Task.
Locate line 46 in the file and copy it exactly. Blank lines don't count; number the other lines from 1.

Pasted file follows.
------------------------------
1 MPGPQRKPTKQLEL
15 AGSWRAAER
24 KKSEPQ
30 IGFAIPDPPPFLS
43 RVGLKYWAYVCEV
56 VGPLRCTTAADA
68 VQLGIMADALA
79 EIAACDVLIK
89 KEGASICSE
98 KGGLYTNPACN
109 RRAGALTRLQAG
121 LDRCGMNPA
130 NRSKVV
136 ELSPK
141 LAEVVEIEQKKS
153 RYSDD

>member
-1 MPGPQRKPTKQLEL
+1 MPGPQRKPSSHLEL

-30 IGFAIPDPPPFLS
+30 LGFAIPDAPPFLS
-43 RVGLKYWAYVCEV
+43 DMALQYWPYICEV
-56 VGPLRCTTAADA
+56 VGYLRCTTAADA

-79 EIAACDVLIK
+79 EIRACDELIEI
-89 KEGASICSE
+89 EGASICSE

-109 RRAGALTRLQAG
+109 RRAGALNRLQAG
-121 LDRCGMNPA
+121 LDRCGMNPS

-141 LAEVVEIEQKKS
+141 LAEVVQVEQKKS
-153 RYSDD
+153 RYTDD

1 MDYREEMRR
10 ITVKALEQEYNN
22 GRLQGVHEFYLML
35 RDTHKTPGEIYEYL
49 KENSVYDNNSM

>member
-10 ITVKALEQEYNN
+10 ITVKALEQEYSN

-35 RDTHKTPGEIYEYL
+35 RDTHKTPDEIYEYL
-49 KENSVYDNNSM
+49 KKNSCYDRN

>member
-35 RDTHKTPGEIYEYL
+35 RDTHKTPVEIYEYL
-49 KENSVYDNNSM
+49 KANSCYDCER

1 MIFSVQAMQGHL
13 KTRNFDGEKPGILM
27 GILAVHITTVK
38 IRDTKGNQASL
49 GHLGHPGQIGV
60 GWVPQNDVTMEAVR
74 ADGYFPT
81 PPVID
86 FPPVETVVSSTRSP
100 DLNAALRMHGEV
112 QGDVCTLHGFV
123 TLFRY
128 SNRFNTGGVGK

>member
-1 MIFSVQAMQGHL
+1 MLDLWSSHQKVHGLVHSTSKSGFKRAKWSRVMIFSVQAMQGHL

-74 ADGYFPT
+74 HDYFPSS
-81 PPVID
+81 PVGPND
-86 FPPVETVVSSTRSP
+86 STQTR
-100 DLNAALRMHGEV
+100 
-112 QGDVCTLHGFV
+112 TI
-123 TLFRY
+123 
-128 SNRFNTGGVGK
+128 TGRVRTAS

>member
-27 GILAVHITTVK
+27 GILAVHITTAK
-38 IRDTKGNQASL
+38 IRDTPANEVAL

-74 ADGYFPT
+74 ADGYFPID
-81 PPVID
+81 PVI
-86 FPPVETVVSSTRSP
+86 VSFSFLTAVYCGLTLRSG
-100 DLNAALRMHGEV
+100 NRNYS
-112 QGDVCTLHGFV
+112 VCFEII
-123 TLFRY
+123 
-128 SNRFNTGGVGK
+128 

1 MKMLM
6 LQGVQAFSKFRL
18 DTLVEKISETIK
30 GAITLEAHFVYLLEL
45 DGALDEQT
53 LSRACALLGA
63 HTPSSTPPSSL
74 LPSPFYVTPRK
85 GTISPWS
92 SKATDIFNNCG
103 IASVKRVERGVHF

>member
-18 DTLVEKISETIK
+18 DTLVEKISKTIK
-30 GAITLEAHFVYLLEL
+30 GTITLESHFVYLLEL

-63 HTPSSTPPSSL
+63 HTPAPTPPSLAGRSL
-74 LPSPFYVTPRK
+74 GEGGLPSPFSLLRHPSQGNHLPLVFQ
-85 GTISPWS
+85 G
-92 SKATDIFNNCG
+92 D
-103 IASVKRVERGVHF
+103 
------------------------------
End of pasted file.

-35 RDTHKTPGEIYEYL